One of the great pioneers of the computer age, credited with designing the first personal computer, has died at the age of 74.
Charles Thacker, who built the first personal computer while a member of the famed Xerox Palo Alto Research Center (Xerox PARC), passed away on Monday. He died at home from complications of esophageal cancer, according to his obituary in The New York Times.
Xerox PARC was founded in 1970 as Xerox's way to fund more future-oriented research separately from its existing R&D department. The organisation is credited with the development of the laser printer, mouse, Ethernet, and the Xerox Alto.
Thacker spent much of the 1970s and 1980s at Xerox PARC where he led the project that developed the Xerox Alto, a revolutionary computer that featured such innovations as a graphical user interface, a mouse, networking, removable storage, and a WYSIWYG, or what-you-see-is-what-you-get monitor.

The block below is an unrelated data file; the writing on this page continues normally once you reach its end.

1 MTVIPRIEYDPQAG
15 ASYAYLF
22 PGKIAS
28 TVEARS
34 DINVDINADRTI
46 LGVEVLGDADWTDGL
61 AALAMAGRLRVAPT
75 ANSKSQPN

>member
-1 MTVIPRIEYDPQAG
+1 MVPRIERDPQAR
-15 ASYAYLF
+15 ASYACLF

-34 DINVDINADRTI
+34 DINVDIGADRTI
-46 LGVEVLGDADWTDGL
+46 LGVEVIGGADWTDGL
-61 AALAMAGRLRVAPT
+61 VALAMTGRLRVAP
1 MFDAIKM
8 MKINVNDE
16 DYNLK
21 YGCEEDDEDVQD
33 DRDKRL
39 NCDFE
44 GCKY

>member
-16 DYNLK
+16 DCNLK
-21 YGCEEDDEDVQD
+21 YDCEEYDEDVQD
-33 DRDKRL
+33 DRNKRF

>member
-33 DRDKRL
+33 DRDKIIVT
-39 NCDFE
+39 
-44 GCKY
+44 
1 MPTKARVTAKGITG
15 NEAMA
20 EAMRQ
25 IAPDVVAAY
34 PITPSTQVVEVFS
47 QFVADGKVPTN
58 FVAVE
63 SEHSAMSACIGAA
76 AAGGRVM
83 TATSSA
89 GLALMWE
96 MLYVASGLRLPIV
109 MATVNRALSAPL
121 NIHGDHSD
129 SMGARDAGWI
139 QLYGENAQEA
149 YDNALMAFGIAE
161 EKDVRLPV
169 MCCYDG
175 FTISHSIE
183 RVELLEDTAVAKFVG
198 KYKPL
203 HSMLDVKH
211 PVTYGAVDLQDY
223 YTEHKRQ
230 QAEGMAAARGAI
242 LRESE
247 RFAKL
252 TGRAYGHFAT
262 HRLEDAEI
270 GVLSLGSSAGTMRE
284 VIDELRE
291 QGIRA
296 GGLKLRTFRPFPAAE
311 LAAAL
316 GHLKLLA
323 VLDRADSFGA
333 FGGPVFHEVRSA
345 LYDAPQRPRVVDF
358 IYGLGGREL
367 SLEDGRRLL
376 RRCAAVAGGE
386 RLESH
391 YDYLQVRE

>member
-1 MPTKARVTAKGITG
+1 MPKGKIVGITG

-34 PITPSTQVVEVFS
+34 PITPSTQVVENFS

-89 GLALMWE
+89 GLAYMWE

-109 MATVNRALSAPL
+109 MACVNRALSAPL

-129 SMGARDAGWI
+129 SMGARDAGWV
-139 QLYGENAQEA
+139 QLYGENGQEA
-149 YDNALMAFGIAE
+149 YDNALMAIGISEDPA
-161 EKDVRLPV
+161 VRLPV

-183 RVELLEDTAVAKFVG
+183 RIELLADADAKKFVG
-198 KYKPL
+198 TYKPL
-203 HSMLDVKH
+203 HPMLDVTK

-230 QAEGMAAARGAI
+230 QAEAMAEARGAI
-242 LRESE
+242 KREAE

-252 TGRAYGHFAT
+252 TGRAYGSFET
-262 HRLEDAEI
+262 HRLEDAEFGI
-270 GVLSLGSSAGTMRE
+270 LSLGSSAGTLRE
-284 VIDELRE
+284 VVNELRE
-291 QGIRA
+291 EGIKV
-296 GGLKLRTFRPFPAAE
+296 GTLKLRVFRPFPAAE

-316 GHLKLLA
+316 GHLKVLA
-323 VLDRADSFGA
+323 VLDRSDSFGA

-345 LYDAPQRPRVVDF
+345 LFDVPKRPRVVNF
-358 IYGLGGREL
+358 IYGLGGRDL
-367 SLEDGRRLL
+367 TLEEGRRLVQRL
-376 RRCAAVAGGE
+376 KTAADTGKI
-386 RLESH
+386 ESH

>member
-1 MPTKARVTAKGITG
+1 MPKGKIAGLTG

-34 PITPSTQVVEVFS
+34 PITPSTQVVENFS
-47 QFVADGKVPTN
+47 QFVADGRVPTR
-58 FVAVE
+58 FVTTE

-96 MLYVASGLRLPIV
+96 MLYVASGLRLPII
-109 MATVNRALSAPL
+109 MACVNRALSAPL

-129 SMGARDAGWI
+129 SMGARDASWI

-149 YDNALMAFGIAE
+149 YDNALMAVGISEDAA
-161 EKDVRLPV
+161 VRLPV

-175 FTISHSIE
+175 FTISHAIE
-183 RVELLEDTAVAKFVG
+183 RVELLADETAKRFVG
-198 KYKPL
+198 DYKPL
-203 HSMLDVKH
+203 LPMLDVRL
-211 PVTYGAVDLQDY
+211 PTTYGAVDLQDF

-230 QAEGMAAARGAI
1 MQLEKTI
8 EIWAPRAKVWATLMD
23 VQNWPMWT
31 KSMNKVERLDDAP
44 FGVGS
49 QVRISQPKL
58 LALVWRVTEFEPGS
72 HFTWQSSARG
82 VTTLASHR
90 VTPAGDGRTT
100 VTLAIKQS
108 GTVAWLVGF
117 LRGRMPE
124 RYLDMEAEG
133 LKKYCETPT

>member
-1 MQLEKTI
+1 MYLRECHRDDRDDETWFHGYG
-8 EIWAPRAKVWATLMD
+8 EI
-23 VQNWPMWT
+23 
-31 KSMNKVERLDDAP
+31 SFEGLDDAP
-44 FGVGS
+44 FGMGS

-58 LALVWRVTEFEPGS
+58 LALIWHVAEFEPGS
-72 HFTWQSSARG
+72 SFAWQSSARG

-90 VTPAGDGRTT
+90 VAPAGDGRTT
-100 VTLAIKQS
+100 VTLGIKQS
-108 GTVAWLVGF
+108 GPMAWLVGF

Unfortunately, the Xerox Alto, which was first built in 1973, was ahead of its time. According to the Computer History Museum, Thacker later recalled that the first Xerox Alto cost $12,000 to build, and would have probably been priced at $40,000 if it had gone on sale to the public.
However, while Xerox was unable to commercialise the successful development of what would later be known as personal computers, others were. Steve Jobs, the founder of Apple, saw a demonstration of the Xerox Alto and decided to re-align Apple's development strategy to take advantage of some of the then-futuristic features.
Microsoft founder Bill Gates also credits the Xerox Alto for inspiring what eventually became Microsoft Windows.
Thacker was also a co-inventor of Ethernet networking, which was developed as a way to network multiple Xerox Altos. He also contributed to the development of laser printers.
Among Thacker's other accomplishments outside of Xerox PARC was the development of the hardware for Microsoft's original line of tablet PCs, based on work he did while at Digital Equipment Corporation, or DEC.